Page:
Dire Straits: Broth­ers in Arms.

Sound & Vision - - CONTENTS - MIKE MET­TLER

DIRE STRAITS’ 1985 megaplat­inum mas­ter­piece Broth­ers in Arms is the al­bum that truly ush­ered in the CD era, ful­fill­ing the ini­tial prom­ise of the shiny 5-inch disc in terms of both com­mer­cial vi­a­bil­ity and sound qual­ity. Spear­headed by Straits mas­ter­mind gui­tarist/vo­cal­ist/pro­ducer Mark Knopfler, co-pro­duced and en­gi­neered by Neil Dorf­s­man (Sting, Paul Mccart­ney), and recorded at AIR Stu­dios in Montser­rat, the fully dig­i­tal BIA record­ing took full ad­van­tage of those heady DDD times. For starters, wit­ness the wide sound-stag­ing of the Latin beats and waft­ing flutes in “Ride Across the River,” the sprightly synth-or­gan melodies on the ex­tended in­tro and verses of “Walk of Life,” the lilt­ing vo­cal har­mo­niz­ing on “So Far Away,” and the mesh of Mtv-ready mes­sag­ing and ab­ject gui­tar mus­cle of Knopfler’s Gib­son Les Paul Ju­nior-into-laney am­pli­fier crunch on “Money for Noth­ing.”

Why did BIA have so much res­o­nance? As Knopfler told me, “Ev­ery­thing reached crit­i­cal mass with Broth­ers in Arms. The rep­u­ta­tion we built through tour­ing and how we made our records fi­nally met up with the sonic qual­ity of the new CD tech­nol­ogy.” Nat­u­rally, there are quite a few Broth­ers in Arms lis­ten­ing op­tions. My ab­so­lute fa­vorite ver­sion—and one that re­mains a per­sonal demo-disc bench­mark—is the 5.1 mix done by Chuck Ain­lay with Knopfler’s ap­proval at Bri­tish Grove Stu­dios in Lon­don for the 20th an­niver­sary 2005 DSD SACD and con­cur­rently re­leased 24-bit/96khz MLP DVD-A, as mas­tered by Bob Lud­wig at his own Gate­way Mas­ter­ing Stu­dios. In 2006, the BIA 5.1 mix won the Grammy Award for Best Sur­round Sound Al­bum.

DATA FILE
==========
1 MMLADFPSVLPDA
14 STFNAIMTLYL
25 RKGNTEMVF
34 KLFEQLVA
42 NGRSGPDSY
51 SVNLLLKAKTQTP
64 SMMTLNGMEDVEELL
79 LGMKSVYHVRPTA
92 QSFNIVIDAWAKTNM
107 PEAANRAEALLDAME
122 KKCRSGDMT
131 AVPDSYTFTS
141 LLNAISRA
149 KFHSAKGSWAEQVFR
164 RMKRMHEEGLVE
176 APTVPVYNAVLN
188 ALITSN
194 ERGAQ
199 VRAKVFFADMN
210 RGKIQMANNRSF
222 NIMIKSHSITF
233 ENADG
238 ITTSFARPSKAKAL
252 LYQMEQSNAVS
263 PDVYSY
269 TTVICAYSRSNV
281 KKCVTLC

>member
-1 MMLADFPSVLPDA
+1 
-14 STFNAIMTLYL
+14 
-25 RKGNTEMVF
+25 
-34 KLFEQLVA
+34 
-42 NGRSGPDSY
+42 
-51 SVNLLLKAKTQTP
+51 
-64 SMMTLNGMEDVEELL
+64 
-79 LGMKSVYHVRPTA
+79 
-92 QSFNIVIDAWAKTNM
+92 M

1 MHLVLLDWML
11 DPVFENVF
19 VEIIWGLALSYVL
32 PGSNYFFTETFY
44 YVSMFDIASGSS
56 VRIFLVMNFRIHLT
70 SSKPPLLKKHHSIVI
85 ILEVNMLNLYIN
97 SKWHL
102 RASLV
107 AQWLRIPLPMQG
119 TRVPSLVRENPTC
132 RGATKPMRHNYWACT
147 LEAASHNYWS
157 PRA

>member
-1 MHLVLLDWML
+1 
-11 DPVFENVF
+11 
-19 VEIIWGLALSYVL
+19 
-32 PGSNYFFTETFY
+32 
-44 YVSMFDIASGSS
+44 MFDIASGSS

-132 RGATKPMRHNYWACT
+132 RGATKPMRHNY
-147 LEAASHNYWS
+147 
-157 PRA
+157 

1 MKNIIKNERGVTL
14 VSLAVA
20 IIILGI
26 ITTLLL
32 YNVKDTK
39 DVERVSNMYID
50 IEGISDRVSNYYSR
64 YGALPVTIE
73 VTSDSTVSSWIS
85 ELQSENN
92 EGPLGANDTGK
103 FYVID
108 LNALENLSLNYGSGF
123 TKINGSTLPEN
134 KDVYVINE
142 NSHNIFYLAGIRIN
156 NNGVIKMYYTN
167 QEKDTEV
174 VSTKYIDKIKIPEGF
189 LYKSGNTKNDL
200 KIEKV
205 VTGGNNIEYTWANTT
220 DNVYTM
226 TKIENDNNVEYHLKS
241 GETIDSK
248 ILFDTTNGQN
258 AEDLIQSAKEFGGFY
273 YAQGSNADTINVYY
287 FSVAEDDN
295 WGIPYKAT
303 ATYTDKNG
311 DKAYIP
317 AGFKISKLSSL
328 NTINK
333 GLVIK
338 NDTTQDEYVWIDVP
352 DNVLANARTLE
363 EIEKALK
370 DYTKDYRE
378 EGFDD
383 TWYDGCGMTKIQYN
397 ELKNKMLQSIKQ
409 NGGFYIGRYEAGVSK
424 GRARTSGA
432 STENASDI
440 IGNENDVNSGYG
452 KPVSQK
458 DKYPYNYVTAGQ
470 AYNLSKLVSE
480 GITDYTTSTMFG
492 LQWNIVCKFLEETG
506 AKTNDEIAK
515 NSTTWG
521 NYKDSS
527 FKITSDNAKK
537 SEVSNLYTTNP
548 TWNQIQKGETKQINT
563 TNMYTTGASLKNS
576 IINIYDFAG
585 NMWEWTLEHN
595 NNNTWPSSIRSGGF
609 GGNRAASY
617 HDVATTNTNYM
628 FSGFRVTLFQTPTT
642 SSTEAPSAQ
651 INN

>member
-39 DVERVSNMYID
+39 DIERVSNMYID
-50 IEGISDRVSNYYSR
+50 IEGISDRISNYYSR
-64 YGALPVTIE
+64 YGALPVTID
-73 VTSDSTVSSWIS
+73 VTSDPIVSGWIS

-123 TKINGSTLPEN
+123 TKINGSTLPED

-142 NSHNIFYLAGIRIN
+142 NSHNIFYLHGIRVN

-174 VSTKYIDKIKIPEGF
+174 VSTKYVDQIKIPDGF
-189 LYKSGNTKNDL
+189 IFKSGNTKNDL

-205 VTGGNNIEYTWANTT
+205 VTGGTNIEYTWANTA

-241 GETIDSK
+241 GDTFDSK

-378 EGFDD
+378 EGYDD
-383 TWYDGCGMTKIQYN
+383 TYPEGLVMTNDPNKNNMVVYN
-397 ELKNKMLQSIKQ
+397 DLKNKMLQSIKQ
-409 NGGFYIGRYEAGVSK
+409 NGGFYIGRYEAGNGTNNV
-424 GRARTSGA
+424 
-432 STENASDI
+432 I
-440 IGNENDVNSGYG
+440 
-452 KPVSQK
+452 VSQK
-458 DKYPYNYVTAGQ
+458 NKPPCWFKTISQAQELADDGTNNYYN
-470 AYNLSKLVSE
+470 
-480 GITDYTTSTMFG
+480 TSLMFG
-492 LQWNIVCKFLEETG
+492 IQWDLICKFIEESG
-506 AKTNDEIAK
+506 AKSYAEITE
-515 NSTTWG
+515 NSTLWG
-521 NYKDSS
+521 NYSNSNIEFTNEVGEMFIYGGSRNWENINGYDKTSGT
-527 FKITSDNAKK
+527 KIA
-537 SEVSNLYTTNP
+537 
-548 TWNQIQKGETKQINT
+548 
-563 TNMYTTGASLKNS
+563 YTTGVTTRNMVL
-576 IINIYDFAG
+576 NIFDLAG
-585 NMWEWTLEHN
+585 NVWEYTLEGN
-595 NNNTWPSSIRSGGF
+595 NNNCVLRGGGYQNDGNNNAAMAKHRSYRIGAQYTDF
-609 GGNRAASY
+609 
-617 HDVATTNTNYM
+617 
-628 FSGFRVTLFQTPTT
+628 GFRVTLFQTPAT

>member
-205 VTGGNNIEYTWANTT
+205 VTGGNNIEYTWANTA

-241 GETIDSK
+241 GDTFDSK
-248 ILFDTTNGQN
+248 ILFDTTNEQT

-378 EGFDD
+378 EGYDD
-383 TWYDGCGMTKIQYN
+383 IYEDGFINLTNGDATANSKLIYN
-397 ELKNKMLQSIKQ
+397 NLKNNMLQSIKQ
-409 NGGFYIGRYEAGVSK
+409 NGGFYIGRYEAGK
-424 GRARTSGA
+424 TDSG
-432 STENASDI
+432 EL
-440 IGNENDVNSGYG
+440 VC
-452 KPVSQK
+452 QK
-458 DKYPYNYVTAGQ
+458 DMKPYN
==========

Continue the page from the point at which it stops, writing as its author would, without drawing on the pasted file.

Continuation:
I asked Ain­lay what his goals were for this 5.1 mix when he sat in on one of the hi-res au­dio pan­els I hosted at CES 2018. “It’s one of those records you can’t change be­cause it was recorded so well to be­gin with,” he ac­knowl­edged, “but I wanted to ex­pand it a lit­tle bit so it would feel warmer. I wanted to make the sur­round mix more dy­namic, and sound big­ger than the orig­i­nal.”

On the CD front, the orig­i­nal 1985 Red­book stan­dard disc, as man­u­fac­tured by Mat­sushita in Ja­pan, is an of-era marvel as bright and open as can be, but the sub­se­quent 1996 re­mas­ter is more in line with what our ears be­came at­tuned to with the for­mat. Given the other op­tions avail­able for hear­ing this al­bum in its most op­ti­mal state, how­ever, these CDS are col­lectible tal­is­mans at best.

When it comes to the LP ver­sions of BIA, I must ad­mit I never once played the orig­i­nal 1985 Warner Bros. LP I own—i only bought it at the time to main­tain a com­plete col­lec­tion of the band’s cat­a­log on wax. But there’s no rea­son to ever taint that vir­gin vinyl since I also own Mo­bile Fidelity’s 2014 2LP Orig­i­nal Mas­ter Record­ing ver­sion. Slot­ting two songs per the first three sides (and three on Side 4), all pre­sented at 45rpm via the pre­ci­sion cut­ting of Mofi’s GAIN 2 Ul­tra Ana­log Sys­tem, the al­bum is given the space it needs to breathe. El­e­ments like Omar Hakim’s deft cym­bal work and the Brecker Broth­ers’ se­duc­tive trum­pet and sax on Side 2’s “Your Lat­est Trick,” Knopfler’s

1937 Na­tional Res­onator gui­tar strum­ming on Side 4’s “The Man’s Too Strong,” and the thrust of Tony Levin’s bass lines on Side 4’s “One World,” all have that much more im­pact.

Given the over­all qual­ity of Ain­lay’s im­pec­ca­ble award-win­ning 5.1 ef­forts, ei­ther the SACD or DVD-A of BIA is your best bet for ap­pre­ci­at­ing the true prom­ise of the bur­geon­ing dig­i­tal era. That spe­cial sur­round mix only serves to re­in­force just how good Knopfler’s vi­sion was (and is) for the sonic val­leys and farms com­pris­ing the full au­ral land­scape that is Broth­ers in Arms.

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